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A real piece of concept art of China's "Social Credit" system

"You could imagine a future where people are watching to see if their friends’ credit is dropping and then dropping their friends if that affects them. That’s terrifying."
Frank Pasquale, a big-data expert at U. of Maryland Carey School of Law
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A life based off of social ratings from others' opinions is not sane, or safe. But...

  • Apparently the real life Chinese government is toying with plans to implement a "social credit" system plan for their people.
    • The episode is listed under "See also" on the system's Wikipedia page.
    • When asked about it, Charlie Brooker has said several things, like promising he "didn't sell the idea to the Chinese government" and that there's one main difference: instead of fellow citizens rating your behavior, the government monitors you through the internet and smartphones to rate your behavior. And then your friends can rate you.
  • Similarly, this article about Alibaba's "Sesame Credit" eerily reads like an alternate version, or effectively the entire plot, of Nosedive. To summarise: "[the system] will ensure that the bad people in society don't have a place to go." Awesome, China. Quotes from the article condensed into a Nosedive plot summary:
    "A scan of a bike’s QR code revealed a four-digit number that unlocked the back wheel, and a ride across town cost roughly 15 cents. Because of my middling score [(550)], however, I had to pay a $30 deposit before I could scan my first bike [...] a car rental company allows people with credit scores over 650 to rent a car without a deposit [...] people with scores over 750 could even skip the security check line at [the airport] [...] [Lazarus Liu] had reached 722, a score that entitled him to favorable terms on loans and apartment rentals [...] To see if I could do anything to pull my score up, I took a taxi one morning to a chic open-air shopping center outside Shanghai’s city center to meet with Chen Chen [and she] explained how to boost my score. "They will check what kind of friends you have," she said. "If your friends are all high-score people, it’s good for you. If you have some bad-credit people as friends, it’s not nice." [...] [Liu Hu, a man blacklisted,] became, effectively, a second-class citizen. He was banned from most forms of travel; he could only book the lowest classes of seat on the slowest trains. He could not buy certain consumer goods or stay at luxury hotels, and he was ineligible for large bank loans [...] The way [the credit system] is designed, being blacklisted sends you on a rapid downward spiral. First your score drops. Then your friends hear you are on the blacklist and, fearful that their scores might be affected, quietly drop you as a contact. The algorithm notices, and your score plummets further [...] After I left China, I checked back in with Lazarus Liu [and we] talked about a new facial recognition feature called Smile to Pay."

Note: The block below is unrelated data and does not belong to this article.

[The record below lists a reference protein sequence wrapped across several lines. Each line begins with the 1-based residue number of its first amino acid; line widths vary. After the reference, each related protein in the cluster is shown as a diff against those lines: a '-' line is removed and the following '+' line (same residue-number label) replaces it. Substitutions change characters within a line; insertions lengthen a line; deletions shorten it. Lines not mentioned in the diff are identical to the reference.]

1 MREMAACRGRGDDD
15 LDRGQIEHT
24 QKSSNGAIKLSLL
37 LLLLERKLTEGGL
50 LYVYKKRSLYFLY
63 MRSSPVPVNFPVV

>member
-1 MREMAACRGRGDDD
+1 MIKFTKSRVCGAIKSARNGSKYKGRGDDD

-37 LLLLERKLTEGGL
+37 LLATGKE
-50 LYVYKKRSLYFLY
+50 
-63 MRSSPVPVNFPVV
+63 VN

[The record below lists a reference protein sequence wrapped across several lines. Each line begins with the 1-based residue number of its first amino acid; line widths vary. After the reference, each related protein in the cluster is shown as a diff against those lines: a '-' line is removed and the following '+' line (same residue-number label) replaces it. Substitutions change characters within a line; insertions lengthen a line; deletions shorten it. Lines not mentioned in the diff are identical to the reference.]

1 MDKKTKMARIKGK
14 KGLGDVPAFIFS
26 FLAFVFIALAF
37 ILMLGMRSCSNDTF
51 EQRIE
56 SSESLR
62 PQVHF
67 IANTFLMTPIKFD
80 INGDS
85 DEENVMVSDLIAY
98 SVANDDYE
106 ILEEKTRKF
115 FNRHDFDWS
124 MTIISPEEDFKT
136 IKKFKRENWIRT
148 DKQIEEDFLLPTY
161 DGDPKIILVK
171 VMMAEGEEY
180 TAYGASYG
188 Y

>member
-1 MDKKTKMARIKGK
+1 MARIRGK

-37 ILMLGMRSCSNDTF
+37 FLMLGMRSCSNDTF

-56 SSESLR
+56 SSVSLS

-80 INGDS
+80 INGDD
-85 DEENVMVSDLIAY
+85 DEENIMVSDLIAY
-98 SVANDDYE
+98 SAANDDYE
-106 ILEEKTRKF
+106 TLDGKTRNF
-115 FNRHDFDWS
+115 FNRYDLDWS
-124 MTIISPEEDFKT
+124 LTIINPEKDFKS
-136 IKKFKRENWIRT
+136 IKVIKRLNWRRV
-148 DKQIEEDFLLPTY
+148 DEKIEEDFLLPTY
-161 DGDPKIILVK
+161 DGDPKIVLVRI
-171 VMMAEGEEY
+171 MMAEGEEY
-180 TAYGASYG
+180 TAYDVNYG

• Apparently it also gives higher-ranked people to opportunity to skip hospital lines, one of the worse things it is said to do in the episode.
  • The "peeple" app, which is basically lets you rate your friends. While created before "Nosedive" aired, a ton of its most recent reviews contain something along the lines of "Wasn't this a thing on Black Mirror?"
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  • Rate My Professor, something that's actually been around for ages, which has totally never caused any damage, ever.
  • The Alaskan government have banned the opportunity to post bail when arrested, replacing it with a social points system that will give the individual bail if they are ranked highly enough. It's promoted with the positives that more people who can't afford bail will be able to get it, and the rich but bad people won't.
  • Apple's face-scanning technology and TrueDepth camera is getting close to making the tech side of the moral reality.
    "Meanwhile, Black Mirror presumably got back to the work of its horror-based arms race, as the show continues to try to find a doomsday prophecy that tech giants might still view as a warning, and not a corporate benchmark for Q2 2018."The AV Club
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  • Uber has a rating system, where depending on the experience, both drivers and riders can rate each other 1-5 stars. How polite you are and how well you provide service will influence your score. Uber drivers' ratings are available through their profile, where riders can see how many stars they have, and the opposite for drivers looking at riders' ratings.

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